Friday, January 9, 2015

Mark of the Thief by Jennifer A. Nielsen, 2015

When Nic, a slave in the mines outside of Rome, is forced to enter a sealed cavern containing the lost treasures of Julius Caesar, he finds much more than gold and gemstones: He discovers an ancient bulla, an amulet that belonged to the great Caesar and is filled with a magic once reserved for the Gods -- magic some Romans would kill for. Now, with the deadly power of the bulla pulsing through his veins, Nic is determined to become free. But instead, he finds himself at the center of a ruthless conspiracy to overthrow the emperor and spark the Praetor War, a battle to destroy Rome from within. Traitors and spies lurk at every turn, each more desperate than the next to use Nic's newfound powers for their own dark purposes.
In a quest to stop the rebellion, save Rome, and secure his own freedom, Nic must harness the magic within himself and defeat the empire's most powerful and savage leaders. 
(352 pages)

I have been reading/loving Nielsen's Ascendance Trilogy books for a couple of years now (click here to read my review of the first book in that series, The False Prince). When the last book, The Shadow Throne, was coming out I participated desperately in every giveaway the author offered but didn't win. Not one to let failure stop me, I ordered it from Amazon instead and read it within twenty-four hours of its release.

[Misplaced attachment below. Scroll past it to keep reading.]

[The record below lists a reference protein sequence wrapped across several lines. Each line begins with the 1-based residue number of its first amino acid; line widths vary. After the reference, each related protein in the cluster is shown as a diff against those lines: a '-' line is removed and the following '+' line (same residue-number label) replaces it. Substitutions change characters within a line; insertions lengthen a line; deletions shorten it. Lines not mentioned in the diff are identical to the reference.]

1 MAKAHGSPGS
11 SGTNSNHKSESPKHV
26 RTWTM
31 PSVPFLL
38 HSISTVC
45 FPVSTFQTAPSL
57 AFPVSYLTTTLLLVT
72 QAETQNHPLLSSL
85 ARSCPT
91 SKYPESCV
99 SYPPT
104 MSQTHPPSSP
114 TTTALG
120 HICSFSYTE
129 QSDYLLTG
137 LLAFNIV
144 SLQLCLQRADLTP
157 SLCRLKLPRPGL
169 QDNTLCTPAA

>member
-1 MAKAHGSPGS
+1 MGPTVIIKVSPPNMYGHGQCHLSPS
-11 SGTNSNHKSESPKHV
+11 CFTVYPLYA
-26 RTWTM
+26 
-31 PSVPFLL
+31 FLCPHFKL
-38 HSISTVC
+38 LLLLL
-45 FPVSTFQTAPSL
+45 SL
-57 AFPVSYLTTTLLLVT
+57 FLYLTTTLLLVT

This is why I find it particularly cool that I won a giveaway of Mark of the Thief, the first book in a new series by Nielsen. Not only do I now have her autograph (squeal!), I got to read her new book two months before its release date.

And let me just say, how amazing it was to be able to read this wonderful book early! I went into it with a large amount of hope for the new series but not a little fear as well - what if it wasn't any good? What if it was just a cliche rehash of other books I've read? I was worried, because The False Prince borrowed a lot in terms of plot from other books/series. While Nielsen totally pulled it off then, and I adore the book to pieces, I was worried she would wind up pulling from the same bag of tricks for this series. And in the first few chapters, I thought my fears were confirmed: Nic seemed like a rehash of the cocky-but-brilliant Sage  (but where Sage was witty and fantastic, Nic seemed to just have an inflated ego for a slave). I sensed some sort of family secret a long way off, and the insta-hate between Nic and Aurelia just screamed "romance."

However, as I was sucked farther and farther into the complicated world of deceit, treason, and mixed motives that was Ancient Rome, the more I realized what a different story Nielsen had created. While Nic may have shared similarities with Sage on the surface, once the book gets going it's clear to see that he has a different personality than Sage. This is most clear when you compare the ways Sage was always planning three steps ahead and laying out elaborate plots to get people to do what he wanted. Nic is not a plotter and a planner like Sage was; his brainpower is used attempt to figure out who is on his side and how he can manage not to be killed.